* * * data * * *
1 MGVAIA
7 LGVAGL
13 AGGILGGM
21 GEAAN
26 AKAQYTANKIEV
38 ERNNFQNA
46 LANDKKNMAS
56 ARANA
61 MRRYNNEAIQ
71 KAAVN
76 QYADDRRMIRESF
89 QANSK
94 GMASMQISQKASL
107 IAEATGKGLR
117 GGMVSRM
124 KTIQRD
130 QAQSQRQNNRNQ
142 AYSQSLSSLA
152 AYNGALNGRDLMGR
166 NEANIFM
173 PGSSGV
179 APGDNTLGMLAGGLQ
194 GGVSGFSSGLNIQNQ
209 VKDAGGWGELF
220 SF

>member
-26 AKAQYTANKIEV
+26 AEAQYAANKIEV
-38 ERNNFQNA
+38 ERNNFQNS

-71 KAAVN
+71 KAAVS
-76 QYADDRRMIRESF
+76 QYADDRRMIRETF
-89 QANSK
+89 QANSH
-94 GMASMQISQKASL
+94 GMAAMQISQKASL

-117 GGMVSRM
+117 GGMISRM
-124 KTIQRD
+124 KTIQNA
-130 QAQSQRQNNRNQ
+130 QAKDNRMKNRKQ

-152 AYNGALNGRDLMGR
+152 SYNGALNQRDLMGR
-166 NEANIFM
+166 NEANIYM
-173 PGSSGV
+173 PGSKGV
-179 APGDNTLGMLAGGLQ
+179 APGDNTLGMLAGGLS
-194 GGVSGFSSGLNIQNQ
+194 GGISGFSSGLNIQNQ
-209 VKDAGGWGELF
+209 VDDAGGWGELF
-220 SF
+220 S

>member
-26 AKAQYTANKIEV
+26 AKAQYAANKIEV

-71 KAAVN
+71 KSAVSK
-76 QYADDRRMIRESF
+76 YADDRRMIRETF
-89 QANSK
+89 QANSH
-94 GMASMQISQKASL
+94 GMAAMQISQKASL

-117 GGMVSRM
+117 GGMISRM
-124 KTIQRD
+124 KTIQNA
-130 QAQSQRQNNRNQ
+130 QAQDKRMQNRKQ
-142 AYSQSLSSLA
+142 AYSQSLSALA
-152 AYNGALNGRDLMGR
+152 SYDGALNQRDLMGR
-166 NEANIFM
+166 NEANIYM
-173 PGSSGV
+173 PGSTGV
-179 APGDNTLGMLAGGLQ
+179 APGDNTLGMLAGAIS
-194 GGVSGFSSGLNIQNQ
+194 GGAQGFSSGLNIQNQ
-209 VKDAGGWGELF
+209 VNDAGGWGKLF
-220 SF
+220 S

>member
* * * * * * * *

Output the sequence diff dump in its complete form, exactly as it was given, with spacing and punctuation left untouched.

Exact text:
1 MGVAIA
7 LGVAGL
13 AGGILGGM
21 GEAAN
26 AKAQYTANKIEV
38 ERNNFQNA
46 LANDKKNMAS
56 ARANA
61 MRRYNNEAIQ
71 KAAVN
76 QYADDRRMIRESF
89 QANSK
94 GMASMQISQKASL
107 IAEATGKGLR
117 GGMVSRM
124 KTIQRD
130 QAQSQRQNNRNQ
142 AYSQSLSSLA
152 AYNGALNGRDLMGR
166 NEANIFM
173 PGSSGV
179 APGDNTLGMLAGGLQ
194 GGVSGFSSGLNIQNQ
209 VKDAGGWGELF
220 SF

>member
-26 AKAQYTANKIEV
+26 AEAQYAANKIEV
-38 ERNNFQNA
+38 ERNNFQNS

-71 KAAVN
+71 KAAVS
-76 QYADDRRMIRESF
+76 QYADDRRMIRETF
-89 QANSK
+89 QANSH
-94 GMASMQISQKASL
+94 GMAAMQISQKASL

-117 GGMVSRM
+117 GGMISRM
-124 KTIQRD
+124 KTIQNA
-130 QAQSQRQNNRNQ
+130 QAKDNRMKNRKQ

-152 AYNGALNGRDLMGR
+152 SYNGALNQRDLMGR
-166 NEANIFM
+166 NEANIYM
-173 PGSSGV
+173 PGSKGV
-179 APGDNTLGMLAGGLQ
+179 APGDNTLGMLAGGLS
-194 GGVSGFSSGLNIQNQ
+194 GGISGFSSGLNIQNQ
-209 VKDAGGWGELF
+209 VDDAGGWGELF
-220 SF
+220 S

>member
-26 AKAQYTANKIEV
+26 AKAQYAANKIEV

-71 KAAVN
+71 KSAVSK
-76 QYADDRRMIRESF
+76 YADDRRMIRETF
-89 QANSK
+89 QANSH
-94 GMASMQISQKASL
+94 GMAAMQISQKASL

-117 GGMVSRM
+117 GGMISRM
-124 KTIQRD
+124 KTIQNA
-130 QAQSQRQNNRNQ
+130 QAQDKRMQNRKQ
-142 AYSQSLSSLA
+142 AYSQSLSALA
-152 AYNGALNGRDLMGR
+152 SYDGALNQRDLMGR
-166 NEANIFM
+166 NEANIYM
-173 PGSSGV
+173 PGSTGV
-179 APGDNTLGMLAGGLQ
+179 APGDNTLGMLAGAIS
-194 GGVSGFSSGLNIQNQ
+194 GGAQGFSSGLNIQNQ
-209 VKDAGGWGELF
+209 VNDAGGWGKLF
-220 SF
+220 S

>member